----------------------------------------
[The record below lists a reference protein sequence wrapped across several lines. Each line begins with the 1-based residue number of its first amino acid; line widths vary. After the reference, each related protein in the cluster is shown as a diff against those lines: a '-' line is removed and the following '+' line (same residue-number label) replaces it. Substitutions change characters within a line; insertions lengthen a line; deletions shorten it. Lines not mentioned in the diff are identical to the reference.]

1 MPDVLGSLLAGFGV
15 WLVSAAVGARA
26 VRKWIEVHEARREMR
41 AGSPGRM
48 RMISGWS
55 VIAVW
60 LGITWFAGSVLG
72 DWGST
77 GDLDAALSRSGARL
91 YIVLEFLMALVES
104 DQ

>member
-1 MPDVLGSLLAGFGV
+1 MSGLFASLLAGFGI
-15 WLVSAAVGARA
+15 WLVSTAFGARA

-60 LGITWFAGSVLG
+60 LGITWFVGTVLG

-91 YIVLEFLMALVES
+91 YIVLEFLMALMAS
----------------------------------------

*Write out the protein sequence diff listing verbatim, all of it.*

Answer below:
[The record below lists a reference protein sequence wrapped across several lines. Each line begins with the 1-based residue number of its first amino acid; line widths vary. After the reference, each related protein in the cluster is shown as a diff against those lines: a '-' line is removed and the following '+' line (same residue-number label) replaces it. Substitutions change characters within a line; insertions lengthen a line; deletions shorten it. Lines not mentioned in the diff are identical to the reference.]

1 MPDVLGSLLAGFGV
15 WLVSAAVGARA
26 VRKWIEVHEARREMR
41 AGSPGRM
48 RMISGWS
55 VIAVW
60 LGITWFAGSVLG
72 DWGST
77 GDLDAALSRSGARL
91 YIVLEFLMALVES
104 DQ

>member
-1 MPDVLGSLLAGFGV
+1 MSGLFASLLAGFGI
-15 WLVSAAVGARA
+15 WLVSTAFGARA

-60 LGITWFAGSVLG
+60 LGITWFVGTVLG

-91 YIVLEFLMALVES
+91 YIVLEFLMALMAS